LUTZ BUSINESS INSIGHTS
How Changes in Nebraska Sales Tax Laws May Affect You and Your Business
STACY WATSON, TAX & CONSULTING SHAREHOLDER
The Court Decisions That Shaped Tax RegulationsUntil recently, the standard for state sales tax collection was shaped by the precedent-setting 1992 US Supreme Court decision in Quill v. North Dakota. In brief, the decision prevented states from collecting sales tax on purchases made through e-commerce, unless the company selling the products had a physical presence in the state. The logic for this decision was based on the Dormant Commerce Clause, which interprets the US Constitution as prohibiting any interference in interstate commerce by individual states unless expressly authorized by Congress. Of course, at the time of this decision, e-commerce was in its infancy. For perspective, the first commercial sales website launched that year, and Amazon didn’t come along until 1995. E-commerce has grown exponentially since 1992. In 2017, more than 10 percent of US retail sales were made online, and that figure is expected to grow by 15 percent each year. For decades, traditional brick-and-mortar businesses have complained that out-of-state e-commerce companies had an unfair competitive advantage, and states protested the loss of tax revenue from these transactions. The 2018 US Supreme Court decision in South Dakota v. Wayfair overturned the Quill v. North Dakota decision, and e-commerce companies are scrambling to adjust. The new ruling permits states to charge sales tax, regardless of a company’s physical presence in that state.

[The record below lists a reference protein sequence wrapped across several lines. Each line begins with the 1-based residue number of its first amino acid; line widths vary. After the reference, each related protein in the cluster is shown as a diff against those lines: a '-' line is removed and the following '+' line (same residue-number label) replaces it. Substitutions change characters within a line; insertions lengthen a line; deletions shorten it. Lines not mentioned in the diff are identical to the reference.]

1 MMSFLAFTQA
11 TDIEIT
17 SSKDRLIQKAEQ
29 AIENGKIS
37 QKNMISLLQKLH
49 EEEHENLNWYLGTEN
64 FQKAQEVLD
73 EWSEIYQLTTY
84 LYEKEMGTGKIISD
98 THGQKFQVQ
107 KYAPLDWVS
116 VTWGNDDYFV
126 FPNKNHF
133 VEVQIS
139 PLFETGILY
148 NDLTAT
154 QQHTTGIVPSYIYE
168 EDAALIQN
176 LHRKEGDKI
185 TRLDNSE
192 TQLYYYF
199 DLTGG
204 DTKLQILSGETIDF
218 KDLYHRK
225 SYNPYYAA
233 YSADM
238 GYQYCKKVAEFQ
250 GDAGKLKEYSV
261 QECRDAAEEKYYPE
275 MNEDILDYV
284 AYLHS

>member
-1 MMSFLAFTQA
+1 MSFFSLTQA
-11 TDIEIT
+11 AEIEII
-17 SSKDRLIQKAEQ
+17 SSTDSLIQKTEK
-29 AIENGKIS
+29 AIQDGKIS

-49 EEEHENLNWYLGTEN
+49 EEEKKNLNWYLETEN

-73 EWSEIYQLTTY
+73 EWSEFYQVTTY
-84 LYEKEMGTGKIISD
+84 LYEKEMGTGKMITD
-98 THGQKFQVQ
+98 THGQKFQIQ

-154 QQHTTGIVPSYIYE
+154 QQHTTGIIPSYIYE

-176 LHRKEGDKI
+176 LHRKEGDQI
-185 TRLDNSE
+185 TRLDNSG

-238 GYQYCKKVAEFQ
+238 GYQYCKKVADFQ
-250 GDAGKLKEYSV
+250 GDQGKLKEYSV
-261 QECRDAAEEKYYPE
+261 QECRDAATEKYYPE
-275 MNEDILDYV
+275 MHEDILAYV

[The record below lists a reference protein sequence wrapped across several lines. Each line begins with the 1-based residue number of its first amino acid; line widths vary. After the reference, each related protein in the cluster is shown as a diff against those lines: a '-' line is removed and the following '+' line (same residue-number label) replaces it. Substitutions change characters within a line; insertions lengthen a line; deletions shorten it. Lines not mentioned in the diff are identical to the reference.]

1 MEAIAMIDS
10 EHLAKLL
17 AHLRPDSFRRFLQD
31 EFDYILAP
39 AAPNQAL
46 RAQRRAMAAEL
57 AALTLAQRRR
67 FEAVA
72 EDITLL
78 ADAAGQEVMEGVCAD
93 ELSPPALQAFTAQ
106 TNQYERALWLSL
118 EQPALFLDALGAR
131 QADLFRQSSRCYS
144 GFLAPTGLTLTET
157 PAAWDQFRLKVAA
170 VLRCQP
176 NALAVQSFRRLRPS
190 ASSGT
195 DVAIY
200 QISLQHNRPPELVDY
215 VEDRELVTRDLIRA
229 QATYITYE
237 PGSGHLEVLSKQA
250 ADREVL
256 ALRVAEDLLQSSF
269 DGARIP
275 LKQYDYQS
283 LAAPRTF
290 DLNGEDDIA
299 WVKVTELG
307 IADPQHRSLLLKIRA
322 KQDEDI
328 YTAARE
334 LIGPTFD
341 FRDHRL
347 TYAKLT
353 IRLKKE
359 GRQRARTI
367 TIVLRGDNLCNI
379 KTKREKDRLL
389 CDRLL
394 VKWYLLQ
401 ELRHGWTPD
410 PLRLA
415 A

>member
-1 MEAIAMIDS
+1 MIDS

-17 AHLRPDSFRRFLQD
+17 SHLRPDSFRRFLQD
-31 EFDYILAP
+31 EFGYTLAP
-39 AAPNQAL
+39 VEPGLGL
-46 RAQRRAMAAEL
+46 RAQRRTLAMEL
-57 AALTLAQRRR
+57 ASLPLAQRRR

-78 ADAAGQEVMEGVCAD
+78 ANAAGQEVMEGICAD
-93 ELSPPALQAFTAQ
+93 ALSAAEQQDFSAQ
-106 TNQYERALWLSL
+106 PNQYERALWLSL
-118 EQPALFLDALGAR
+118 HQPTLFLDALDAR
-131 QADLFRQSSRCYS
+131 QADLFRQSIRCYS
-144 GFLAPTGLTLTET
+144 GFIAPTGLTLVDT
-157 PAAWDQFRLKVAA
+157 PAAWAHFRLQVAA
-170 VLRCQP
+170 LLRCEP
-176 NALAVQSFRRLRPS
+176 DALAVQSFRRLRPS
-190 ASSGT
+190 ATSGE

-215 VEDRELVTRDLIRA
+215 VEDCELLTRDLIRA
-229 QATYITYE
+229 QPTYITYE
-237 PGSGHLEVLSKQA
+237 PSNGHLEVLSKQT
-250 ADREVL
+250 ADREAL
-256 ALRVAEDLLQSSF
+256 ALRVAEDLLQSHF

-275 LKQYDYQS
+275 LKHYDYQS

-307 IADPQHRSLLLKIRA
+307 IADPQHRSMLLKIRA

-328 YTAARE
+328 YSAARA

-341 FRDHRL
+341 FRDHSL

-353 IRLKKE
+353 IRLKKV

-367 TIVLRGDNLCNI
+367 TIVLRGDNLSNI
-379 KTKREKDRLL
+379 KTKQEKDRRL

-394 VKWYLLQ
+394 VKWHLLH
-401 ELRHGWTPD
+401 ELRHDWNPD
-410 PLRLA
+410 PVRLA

The Impact for Companies Doing Business in NebraskaThe South Dakota v. Wayfair case was only concerned with whether companies must have a physical presence in the state to be charged sales tax, so the nuances of individual state tax laws have not yet been tested. However, there are some important takeaways. For example, it appears that e-commerce companies will only be liable for state sales tax if they exceed a certain transaction threshold. As a result, businesses that only sell in a state occasionally will not be impacted. Once the dust has settled and states have passed appropriate legislation in response to this new development, e-commerce companies should consider the following points before offering goods for sales in each state:
- What do I sell?
- How much do I sell to a state?
- Who are my customers?
- Risk vs Reward
ABOUT THE AUTHOR
STACY WATSON + TAX & CONSULTING SHAREHOLDER
Stacy Watson is a Tax and Consulting Shareholder at Lutz with over 20 years of experience in taxation. She has in-depth experience in providing state and local, income, franchise, sales, use and escheat taxes.
AFFILIATIONS AND CREDENTIALS
- Nebraska Society of Certified Public Accountants, Member
- Certified Public Accountant
- BSBA in Accounting, Creighton University, Omaha, NE
- Junior Achievement Heartland Family Services, Past Member
- St. Stephen the Martyr, Various Boards
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